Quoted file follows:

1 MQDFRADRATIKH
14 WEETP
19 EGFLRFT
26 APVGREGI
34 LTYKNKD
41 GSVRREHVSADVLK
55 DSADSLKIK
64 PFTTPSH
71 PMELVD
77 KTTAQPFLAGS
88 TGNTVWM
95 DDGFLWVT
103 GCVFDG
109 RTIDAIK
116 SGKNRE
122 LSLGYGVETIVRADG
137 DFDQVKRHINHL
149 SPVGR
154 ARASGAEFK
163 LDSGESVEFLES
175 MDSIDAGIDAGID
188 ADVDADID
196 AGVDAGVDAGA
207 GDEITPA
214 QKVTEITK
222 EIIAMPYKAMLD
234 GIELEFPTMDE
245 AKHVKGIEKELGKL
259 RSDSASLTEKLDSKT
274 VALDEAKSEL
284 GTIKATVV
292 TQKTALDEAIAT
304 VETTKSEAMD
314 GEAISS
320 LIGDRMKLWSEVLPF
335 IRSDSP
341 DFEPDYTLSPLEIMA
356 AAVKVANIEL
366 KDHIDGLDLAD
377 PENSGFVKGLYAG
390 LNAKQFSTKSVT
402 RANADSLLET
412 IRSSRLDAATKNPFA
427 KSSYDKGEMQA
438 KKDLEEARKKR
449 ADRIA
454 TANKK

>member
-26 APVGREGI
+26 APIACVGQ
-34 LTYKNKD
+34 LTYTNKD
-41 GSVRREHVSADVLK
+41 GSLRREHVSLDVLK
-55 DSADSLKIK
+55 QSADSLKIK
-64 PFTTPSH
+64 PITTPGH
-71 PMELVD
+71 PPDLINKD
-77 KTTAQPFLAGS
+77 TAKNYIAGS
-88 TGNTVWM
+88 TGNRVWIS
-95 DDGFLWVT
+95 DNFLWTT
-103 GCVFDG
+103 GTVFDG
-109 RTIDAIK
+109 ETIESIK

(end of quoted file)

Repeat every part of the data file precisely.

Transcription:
1 MQDFRADRATIKH
14 WEETP
19 EGFLRFT
26 APVGREGI
34 LTYKNKD
41 GSVRREHVSADVLK
55 DSADSLKIK
64 PFTTPSH
71 PMELVD
77 KTTAQPFLAGS
88 TGNTVWM
95 DDGFLWVT
103 GCVFDG
109 RTIDAIK
116 SGKNRE
122 LSLGYGVETIVRADG
137 DFDQVKRHINHL
149 SPVGR
154 ARASGAEFK
163 LDSGESVEFLES
175 MDSIDAGIDAGID
188 ADVDADID
196 AGVDAGVDAGA
207 GDEITPA
214 QKVTEITK
222 EIIAMPYKAMLD
234 GIELEFPTMDE
245 AKHVKGIEKELGKL
259 RSDSASLTEKLDSKT
274 VALDEAKSEL
284 GTIKATVV
292 TQKTALDEAIAT
304 VETTKSEAMD
314 GEAISS
320 LIGDRMKLWSEVLPF
335 IRSDSP
341 DFEPDYTLSPLEIMA
356 AAVKVANIEL
366 KDHIDGLDLAD
377 PENSGFVKGLYAG
390 LNAKQFSTKSVT
402 RANADSLLET
412 IRSSRLDAATKNPFA
427 KSSYDKGEMQA
438 KKDLEEARKKR
449 ADRIA
454 TANKK

>member
-26 APVGREGI
+26 APIACVGQ
-34 LTYKNKD
+34 LTYTNKD
-41 GSVRREHVSADVLK
+41 GSLRREHVSLDVLK
-55 DSADSLKIK
+55 QSADSLKIK
-64 PFTTPSH
+64 PITTPGH
-71 PMELVD
+71 PPDLINKD
-77 KTTAQPFLAGS
+77 TAKNYIAGS
-88 TGNTVWM
+88 TGNRVWIS
-95 DDGFLWVT
+95 DNFLWTT
-103 GCVFDG
+103 GTVFDG
-109 RTIDAIK
+109 ETIESIK